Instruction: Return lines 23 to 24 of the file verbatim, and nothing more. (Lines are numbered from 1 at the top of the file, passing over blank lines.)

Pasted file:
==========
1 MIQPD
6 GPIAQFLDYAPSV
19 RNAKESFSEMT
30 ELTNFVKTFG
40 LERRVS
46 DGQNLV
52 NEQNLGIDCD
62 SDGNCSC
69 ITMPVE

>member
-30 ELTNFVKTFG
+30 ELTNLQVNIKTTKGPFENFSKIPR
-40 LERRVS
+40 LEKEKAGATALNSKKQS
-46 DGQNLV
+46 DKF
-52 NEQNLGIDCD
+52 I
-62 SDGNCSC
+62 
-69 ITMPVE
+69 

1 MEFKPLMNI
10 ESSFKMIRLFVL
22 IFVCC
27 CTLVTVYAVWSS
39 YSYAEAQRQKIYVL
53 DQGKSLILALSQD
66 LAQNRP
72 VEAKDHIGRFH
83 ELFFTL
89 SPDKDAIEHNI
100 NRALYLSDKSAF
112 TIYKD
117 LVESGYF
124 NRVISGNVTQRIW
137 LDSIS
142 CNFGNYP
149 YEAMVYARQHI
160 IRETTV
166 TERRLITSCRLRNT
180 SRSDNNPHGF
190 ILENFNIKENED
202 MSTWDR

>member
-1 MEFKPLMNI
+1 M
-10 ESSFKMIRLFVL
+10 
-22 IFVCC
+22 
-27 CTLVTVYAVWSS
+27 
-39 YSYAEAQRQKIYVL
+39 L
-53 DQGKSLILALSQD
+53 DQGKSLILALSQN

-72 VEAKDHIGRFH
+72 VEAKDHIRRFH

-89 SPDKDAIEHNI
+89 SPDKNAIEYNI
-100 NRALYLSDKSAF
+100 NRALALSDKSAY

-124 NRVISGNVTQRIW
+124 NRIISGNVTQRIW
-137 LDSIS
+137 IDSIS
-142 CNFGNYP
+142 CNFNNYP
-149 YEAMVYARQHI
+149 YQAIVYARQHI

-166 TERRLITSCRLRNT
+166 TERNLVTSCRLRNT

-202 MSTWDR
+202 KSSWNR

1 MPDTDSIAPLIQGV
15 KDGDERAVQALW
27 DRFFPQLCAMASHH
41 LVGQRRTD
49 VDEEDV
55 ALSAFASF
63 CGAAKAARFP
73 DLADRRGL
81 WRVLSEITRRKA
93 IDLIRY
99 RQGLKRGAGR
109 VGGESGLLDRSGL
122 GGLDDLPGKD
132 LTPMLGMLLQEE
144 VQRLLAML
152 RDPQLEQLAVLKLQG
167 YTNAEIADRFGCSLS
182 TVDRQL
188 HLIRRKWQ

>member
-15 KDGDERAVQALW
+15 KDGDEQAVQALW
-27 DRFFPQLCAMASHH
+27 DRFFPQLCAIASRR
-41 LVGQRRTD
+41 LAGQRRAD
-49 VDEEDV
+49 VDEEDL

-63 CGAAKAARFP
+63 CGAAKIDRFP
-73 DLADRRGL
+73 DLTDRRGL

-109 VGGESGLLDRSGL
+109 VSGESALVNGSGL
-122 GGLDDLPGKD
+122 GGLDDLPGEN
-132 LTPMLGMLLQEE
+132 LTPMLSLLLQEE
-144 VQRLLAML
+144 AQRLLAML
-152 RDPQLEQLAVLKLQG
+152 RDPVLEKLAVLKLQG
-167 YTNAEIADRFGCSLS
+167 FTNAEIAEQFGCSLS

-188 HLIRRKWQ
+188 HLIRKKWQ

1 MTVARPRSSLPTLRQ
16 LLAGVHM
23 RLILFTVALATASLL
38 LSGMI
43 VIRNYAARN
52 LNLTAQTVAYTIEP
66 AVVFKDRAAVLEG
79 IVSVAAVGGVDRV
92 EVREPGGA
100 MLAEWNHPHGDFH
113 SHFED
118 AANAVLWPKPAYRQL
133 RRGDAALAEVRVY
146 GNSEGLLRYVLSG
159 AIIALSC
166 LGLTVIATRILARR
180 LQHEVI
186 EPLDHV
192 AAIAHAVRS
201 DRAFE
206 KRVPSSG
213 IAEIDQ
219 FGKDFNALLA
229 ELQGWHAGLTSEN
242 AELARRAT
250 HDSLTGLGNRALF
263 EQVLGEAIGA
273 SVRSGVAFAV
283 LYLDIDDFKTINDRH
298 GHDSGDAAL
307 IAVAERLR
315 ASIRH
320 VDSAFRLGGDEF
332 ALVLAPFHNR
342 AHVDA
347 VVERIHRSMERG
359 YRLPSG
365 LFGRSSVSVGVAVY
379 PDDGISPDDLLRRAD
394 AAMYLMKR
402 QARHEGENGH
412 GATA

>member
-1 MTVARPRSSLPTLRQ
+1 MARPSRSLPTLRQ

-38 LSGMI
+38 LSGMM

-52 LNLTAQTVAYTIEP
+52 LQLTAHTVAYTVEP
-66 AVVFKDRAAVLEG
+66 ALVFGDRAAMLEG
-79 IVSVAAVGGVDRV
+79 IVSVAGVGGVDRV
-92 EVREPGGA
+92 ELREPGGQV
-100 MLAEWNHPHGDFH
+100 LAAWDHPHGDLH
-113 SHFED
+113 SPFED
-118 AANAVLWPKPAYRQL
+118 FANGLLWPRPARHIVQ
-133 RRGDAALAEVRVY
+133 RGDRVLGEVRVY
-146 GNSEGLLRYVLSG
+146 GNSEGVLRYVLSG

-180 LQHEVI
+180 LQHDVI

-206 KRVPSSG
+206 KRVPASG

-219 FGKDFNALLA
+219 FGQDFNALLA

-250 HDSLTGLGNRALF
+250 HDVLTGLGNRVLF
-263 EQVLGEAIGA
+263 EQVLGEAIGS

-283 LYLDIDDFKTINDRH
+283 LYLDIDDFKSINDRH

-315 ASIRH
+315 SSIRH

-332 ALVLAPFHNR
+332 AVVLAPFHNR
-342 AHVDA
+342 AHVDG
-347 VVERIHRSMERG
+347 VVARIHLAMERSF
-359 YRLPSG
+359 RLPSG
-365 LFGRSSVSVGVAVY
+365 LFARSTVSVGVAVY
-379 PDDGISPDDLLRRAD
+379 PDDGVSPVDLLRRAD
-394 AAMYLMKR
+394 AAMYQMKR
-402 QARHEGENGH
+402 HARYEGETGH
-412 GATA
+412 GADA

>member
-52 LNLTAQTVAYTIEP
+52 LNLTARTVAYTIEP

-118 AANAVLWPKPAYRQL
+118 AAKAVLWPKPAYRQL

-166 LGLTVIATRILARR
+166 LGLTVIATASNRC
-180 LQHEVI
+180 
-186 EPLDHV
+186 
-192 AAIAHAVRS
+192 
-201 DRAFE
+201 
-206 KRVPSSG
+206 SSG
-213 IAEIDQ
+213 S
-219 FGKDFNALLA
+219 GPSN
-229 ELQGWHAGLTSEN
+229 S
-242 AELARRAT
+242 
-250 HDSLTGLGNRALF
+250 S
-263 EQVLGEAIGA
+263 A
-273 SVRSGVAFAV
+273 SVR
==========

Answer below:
1 MEFKPLMNI
10 ESSFKMIRLFVL